The first incident involved Mr Roberts behaving aggressively towards a female colleague, Ms Clayton. Mr Rogers told Ms Clayton to “shut up” and pointed at her aggressively. Commissioner Roe held that this behaviour was not sufficiently serious to form a valid reason for dismissal. Commissioner Roe stated:
“In my view it is to be expected that employees will be critical of the employer in discussions at work social functions. When work colleagues relax it is reasonable for them to let off some steam. The standards of behaviour which are appropriate at a work social function and those which are appropriate during normal working hours and duties are different in this respect. This is particularly the case in circumstances where the employer has funded alcohol at the event and given that the more formal part of the event had concluded.”

The second incident involved Mr Rogers saying to Ms Farrelly that she should “be quiet or I’ll touch your vagina like everyone else has done tonight.” Commissioner Roe held that this conduct constituted a valid reason for dismissal. Commissioner Roe stated:
“The comments are extremely offensive and threatening. They are a threat by a senior male employee to commit a violent assault on a female colleague. In my view it is totally irrelevant as to whether or not there is any basis for the suggestion that Ms Farrelly had allowed another employee to touch her earlier in the evening; there is absolutely no basis for Mr Rogers to threaten to assault Ms Farrelly.”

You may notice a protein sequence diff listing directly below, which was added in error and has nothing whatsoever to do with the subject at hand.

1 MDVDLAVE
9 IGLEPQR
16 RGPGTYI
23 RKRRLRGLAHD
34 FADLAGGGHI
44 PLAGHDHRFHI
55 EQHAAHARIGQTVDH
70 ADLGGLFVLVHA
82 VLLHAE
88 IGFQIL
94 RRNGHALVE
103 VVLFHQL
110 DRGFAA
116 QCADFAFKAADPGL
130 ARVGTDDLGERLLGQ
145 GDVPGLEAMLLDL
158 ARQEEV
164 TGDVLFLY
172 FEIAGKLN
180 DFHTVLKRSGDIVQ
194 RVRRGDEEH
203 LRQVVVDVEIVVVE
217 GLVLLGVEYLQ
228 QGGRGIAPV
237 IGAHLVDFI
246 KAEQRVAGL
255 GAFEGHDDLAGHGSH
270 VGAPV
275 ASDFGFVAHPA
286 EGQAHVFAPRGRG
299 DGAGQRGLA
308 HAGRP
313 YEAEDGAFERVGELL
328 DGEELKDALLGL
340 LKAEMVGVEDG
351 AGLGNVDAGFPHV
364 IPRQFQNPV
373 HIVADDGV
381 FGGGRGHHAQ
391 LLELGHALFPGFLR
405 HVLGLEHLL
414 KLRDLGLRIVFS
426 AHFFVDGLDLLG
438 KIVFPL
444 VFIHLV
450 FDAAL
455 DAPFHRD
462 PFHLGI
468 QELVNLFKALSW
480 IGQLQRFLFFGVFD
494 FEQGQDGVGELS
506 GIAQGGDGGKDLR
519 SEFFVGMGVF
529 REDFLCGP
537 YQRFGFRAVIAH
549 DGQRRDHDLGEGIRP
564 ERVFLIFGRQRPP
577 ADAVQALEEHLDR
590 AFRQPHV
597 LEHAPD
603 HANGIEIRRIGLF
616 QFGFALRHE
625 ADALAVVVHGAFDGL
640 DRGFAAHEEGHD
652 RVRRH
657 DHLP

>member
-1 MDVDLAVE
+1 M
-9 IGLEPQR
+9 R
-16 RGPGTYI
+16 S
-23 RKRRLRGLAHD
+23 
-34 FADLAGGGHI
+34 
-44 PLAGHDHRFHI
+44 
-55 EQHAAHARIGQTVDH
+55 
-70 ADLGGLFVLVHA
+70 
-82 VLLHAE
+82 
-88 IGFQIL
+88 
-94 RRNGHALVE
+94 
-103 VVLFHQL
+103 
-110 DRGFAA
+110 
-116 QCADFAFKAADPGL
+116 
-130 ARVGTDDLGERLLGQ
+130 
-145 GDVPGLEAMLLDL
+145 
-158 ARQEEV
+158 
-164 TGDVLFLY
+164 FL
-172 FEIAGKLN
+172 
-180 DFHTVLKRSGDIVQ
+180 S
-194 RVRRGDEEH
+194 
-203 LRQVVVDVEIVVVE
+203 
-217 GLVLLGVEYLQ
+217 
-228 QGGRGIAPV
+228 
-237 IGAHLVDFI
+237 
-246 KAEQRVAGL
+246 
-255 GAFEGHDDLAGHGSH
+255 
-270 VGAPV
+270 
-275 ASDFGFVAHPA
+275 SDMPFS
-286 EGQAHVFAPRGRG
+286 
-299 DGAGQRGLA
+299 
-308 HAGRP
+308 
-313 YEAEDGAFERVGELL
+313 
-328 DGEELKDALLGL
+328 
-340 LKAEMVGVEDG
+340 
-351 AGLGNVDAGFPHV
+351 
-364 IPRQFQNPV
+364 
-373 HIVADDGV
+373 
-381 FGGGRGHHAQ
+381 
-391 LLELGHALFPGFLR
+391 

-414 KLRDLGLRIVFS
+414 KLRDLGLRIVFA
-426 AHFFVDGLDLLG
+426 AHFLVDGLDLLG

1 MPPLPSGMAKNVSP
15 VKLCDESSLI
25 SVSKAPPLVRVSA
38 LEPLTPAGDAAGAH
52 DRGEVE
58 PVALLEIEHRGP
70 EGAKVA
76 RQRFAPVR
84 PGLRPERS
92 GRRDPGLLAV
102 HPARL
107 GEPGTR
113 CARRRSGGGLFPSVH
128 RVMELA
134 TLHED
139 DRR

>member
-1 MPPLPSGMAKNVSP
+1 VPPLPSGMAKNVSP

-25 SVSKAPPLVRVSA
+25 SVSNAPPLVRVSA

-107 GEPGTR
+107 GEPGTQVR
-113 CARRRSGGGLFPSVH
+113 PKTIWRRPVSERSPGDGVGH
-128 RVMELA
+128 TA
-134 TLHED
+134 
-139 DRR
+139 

The FWC held that the dismissal was not harsh, unjust or unreasonable and dismissed the application.

Culture of Bullying and Lack of Support inside AFP
Current and former agents and officers of the Australian Federal Police have claimed that a culture of bullying and inadequate psychological support has led them to contemplate or attempt suicide. Currently, the AFP employs around three psychologists, one chaplain and two welfare officers, all based in Canberra, to serve 3481 sworn members nationwide. AFP members also have access to an external 24-hour Employee Assistance Program over the phone. The AFP has stated that the organisation also provides “access to in-house psychologists, social workers, specialist nurses and family liaison officers who “provide real-time support face-to-face, via phone and also via email”. Following critical incidents, the AFP also “deploys specifically trained professionals to provide support, informal and formal debriefs and psycho-education to any members who are affected.” AFP officers claim that despite these systems, they are still not being provided with adequate support.

A review into harassment and bullying within the AFP was completed in August 2016. The organisation is still in the process of implementing these recommendations.